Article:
Tag Archives: survivor

“Winter Hold Out”

“Winter Hold Out”

“I know it is difficult to believe in your own courage or fortitude when everything inside of you feels weak and shattered. But do not believe what you feel. You will not be easily broken.” 
― Rachel L. Schade

This has been a brutal start to spring. April, as you may have noticed from my lack of photos, has presented my with conditions that were just plain dangerous or miserable to be outdoors in.

We’ve had rain , and snow, and deep freezes. Just went the temperatures seems to be climbing, they would drop again and the world would turn a muddy gray. If found myself anxiously looking out the window, wondering of this might be the day to get out and explore.

The weather has also paid a toll on the forest vegetation. Plants that should be blooming now are not even emerged yet. And others, surprisingly, are earlier than I would have expected. Yet, that is the nature of nature, always finding ways of getting the cycle back on track. Today, I did find some surprises, which I will be posting later in the week.

Yet, the first item that caught my eye today was this  fluffy seed pod, which, despite a vast 3 day ice storm, two weeks ago, has managed to hold onto its seeds and the fluff is nicely drying, preparing to deliver the seeds to the surrounding forest floor, just as it thaws out. It amazed me how this survived, without being broken off by the elements, which seem to have flattened everything else around them.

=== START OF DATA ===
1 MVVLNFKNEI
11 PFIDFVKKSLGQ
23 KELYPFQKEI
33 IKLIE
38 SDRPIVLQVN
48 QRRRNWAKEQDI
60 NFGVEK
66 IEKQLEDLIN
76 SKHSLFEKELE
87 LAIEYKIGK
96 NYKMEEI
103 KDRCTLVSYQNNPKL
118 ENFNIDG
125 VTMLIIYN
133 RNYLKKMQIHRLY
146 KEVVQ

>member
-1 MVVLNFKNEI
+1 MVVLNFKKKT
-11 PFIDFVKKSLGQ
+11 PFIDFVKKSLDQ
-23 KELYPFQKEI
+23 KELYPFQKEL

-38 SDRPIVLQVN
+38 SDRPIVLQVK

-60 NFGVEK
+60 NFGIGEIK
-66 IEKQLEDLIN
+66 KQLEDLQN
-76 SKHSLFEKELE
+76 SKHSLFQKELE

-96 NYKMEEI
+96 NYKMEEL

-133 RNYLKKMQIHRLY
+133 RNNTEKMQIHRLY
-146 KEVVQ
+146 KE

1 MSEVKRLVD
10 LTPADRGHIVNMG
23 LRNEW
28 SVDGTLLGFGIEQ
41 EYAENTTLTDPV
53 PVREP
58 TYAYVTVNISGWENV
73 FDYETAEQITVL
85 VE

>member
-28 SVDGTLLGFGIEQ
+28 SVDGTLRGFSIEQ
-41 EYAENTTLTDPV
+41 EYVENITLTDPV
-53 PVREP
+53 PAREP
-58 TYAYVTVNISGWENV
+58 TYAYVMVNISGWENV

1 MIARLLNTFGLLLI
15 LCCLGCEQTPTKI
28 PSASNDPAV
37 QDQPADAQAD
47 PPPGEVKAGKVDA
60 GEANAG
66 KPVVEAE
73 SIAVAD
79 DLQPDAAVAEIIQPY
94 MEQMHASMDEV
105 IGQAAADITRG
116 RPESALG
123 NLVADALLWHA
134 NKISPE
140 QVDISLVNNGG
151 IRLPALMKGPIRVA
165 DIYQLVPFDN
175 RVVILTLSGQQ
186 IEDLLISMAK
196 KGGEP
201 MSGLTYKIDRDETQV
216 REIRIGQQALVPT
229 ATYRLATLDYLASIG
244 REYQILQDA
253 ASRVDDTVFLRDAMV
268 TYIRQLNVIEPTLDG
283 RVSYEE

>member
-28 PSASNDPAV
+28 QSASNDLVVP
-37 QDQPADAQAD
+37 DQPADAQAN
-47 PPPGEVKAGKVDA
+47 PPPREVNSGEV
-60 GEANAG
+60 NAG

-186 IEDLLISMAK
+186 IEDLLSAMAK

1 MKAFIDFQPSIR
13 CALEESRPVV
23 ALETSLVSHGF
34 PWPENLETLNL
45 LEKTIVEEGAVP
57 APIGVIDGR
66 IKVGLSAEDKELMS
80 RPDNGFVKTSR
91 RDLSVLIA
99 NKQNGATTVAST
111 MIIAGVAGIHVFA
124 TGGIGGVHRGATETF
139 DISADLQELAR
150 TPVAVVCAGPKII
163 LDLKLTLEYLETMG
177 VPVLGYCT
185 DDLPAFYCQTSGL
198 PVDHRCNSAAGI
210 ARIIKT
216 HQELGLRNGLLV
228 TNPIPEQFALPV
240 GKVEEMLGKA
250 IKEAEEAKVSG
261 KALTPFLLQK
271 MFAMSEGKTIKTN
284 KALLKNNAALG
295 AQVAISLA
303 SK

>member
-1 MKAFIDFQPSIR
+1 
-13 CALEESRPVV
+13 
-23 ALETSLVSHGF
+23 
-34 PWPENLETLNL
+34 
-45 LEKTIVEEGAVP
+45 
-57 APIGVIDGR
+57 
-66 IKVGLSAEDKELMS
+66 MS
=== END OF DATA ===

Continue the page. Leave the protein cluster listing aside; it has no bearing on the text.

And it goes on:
Nikon D800
Tamron SP AF 90mm f/2.8 Di Macro 1:1 (272ENII)@90mmm

1/250 sec, f/8.0, ISO 100

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“Study in Wood #5” – Bryant Park, New York

Study in Wood #5

“Every tree in the forest has a story to tell. Some of them were burnt but they endured the fire and got revived; some of them were cut, their barks injured, some people pick up their leaves to make medicines for their sicknesses, birds used their leaves to make their nests, etc. Upon all these, the tree is still tree!”
― Israelmore Ayivor

This ancient sycamore, in New York City’s Bryant Park, certainly would have stories to tell. I have no idea how old it might be, but someone planted it behind the New York Public library many years ago and it has borne silent witness to a multitude events and changes in its long life. This old wood has weathered time and endured, its bark rough and creased with age, unlike its younger companions with their smooth, mottled bark, so typical of the fast growing sycamores, planted in neat rows in this urban park.

Pieces of bark have fallen off, been broken off, revealing the bright layers below, or clung tight to the tree, growing dark and gray with the patina of time.

As the quote above says, every forest has its story to tell. I look on these gnarled old trees and decaying stumps, thinking back to when they were young saplings. These are the survivors, having outlived other lesser trees, every year marked in their rough and ragged bark.

Nikon D300
Tamron 70-200 mm f/2.8 @ 125 mm
1/320 sec, f/9.0 -1.0, ISO 400

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